Lydia Maier, the fourth child of Jacob and Mollie Wolf Maier, was born on 28 March 1911in Tsaritsin, Russia. (Now called Volgograd). Her father was Jacob Maier, b. 28 Aug 1879 inShcherbakovka, and confirmed in the village of Stephan.in 1895 by J. Schneider, minister of theLutheran Church. Jacob died in Fresno, CA, on 17 March 1948. He married Mollie Wolf inTsaritsin on 29 Jan 1906. Mollie was born in Grimm on 11 Feb 1880, and died in Fresno on 28Feb 1956. Lydia's siblings include: Jake Jr. b. 16 Dec 1904 who married Katherine Geringer,Mildred who married Jack Eisner, Marie who married Alex Riffel, Mollie who married JohnGillanders, Alex who married Helen Boson, and John who married Eleanor Schmidt., and JoyRufe.
In order to make a better life for his family, Jacob journeyed to America to establishhimself.He planned to send for his family later, and left them in the care of his brother, Fred Maier, andthe Reverend Bitter. Jacob found work in Flint, Michigan, as a machine repairman andsalesman for the Singer Sewing Co. When Lydia was only nine months old, she arrived with hermother and older siblings on the ship Breslau at the port of Galveston, TX, en route to RockyFord, CO where they were to stay with another of her father's brothers, George Meier and family.
Rocky Ford is in eastern Colorado farming country, where entire families were employedin the sugar beet fields. After the first beet harvest, Jacob, the father, joined his family in a moveto LaJunta, CO. where he purchased a 60 acre farm. Jacob became a citizen of his adoptedcountry.The family all pitched in by working on the farm. When she was young, Lydia wouldbaby sit with younger siblings while her mother worked in the fields. She would also manage thefruit and vegetable stand in front of their house, where excess produce would be sold. Cantaloupes were 5 cents each, tomatoes were a dime a dozen, and a large watermelon went for25 or 35 cents. Free salt and pepper was served to customers who wished to eat a tomato onthe spot. One day Lydia got upset when she didn't get any sales for her tomatoes. When anopen touring car drove by Lydia let fly with a ripe tomato which landed a direct hit on one youngpassengers. The car stopped at once, and Lydia took off. However, her father saw the incident,and caught up with her to deliver a sound spanking .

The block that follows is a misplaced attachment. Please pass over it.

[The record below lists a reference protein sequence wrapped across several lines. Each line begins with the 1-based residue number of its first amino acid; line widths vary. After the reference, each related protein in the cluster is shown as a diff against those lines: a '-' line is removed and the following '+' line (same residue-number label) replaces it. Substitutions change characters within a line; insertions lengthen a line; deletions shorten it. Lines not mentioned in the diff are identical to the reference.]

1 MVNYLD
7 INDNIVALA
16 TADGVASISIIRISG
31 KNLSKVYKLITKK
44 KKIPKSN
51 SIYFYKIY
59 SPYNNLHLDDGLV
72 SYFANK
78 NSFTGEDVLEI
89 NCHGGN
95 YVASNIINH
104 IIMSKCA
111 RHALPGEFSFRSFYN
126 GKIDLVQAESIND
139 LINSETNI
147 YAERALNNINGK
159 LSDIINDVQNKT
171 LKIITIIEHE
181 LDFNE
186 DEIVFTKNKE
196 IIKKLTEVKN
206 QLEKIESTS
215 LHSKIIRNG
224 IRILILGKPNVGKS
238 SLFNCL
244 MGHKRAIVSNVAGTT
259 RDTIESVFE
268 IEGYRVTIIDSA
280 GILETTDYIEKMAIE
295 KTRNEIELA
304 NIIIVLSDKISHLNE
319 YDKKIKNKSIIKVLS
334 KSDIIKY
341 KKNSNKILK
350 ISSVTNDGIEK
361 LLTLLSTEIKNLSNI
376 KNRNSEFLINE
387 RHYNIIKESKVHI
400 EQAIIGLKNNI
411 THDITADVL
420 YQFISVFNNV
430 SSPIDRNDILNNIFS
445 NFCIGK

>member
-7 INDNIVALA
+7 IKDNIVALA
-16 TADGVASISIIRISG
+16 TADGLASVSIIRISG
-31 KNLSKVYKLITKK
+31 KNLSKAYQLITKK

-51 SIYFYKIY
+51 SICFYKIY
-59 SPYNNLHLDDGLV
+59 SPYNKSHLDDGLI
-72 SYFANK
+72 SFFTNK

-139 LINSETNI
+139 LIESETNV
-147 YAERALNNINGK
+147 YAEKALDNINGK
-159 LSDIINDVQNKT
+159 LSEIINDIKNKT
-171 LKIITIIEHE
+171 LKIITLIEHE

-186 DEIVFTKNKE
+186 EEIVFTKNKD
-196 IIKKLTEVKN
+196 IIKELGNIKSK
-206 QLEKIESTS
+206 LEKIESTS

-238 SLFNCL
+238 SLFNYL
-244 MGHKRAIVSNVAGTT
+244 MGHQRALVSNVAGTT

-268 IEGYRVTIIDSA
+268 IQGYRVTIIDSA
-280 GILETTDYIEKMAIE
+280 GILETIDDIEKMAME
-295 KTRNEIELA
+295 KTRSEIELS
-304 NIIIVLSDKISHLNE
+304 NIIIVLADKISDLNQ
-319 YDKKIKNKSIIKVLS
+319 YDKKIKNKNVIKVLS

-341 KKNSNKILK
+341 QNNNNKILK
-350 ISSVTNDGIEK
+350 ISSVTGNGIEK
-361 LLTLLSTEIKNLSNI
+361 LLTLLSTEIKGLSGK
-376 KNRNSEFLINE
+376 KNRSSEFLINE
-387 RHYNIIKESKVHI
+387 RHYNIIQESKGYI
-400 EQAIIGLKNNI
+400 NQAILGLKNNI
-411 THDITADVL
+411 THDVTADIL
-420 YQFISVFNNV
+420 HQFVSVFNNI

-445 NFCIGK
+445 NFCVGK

Five successive years when hail storms struck their crops caused the family to moveagain. this time to Fresno, CA, where Jacob's brother, Fred, had settled. His brother George andhis family stayed in Rocky Ford, where his children still resided in 1986.
In Fresno, the family found work in the packing houses. The family was provided with athree-room cabin about 8 miles from town. This consisted of nothing more than an empty shellto which was added cardboard insulation to protect the inhabitants from the weather. The interiorwalls were whitened with calsomine for a more livable appearance. Knot holes in the floor werecovered with tin can lids, and throw rugs were added. A tent alongside the cabin provided extrasleeping space. Cracks in the cabin were covered to protect the family from the ever presentrodents and insects which were a constant problem around packing houses, as unmarketablefruit was dumped nearby creating unsanitary conditions. This was in the 1920's, long before thedays of environmental protection laws.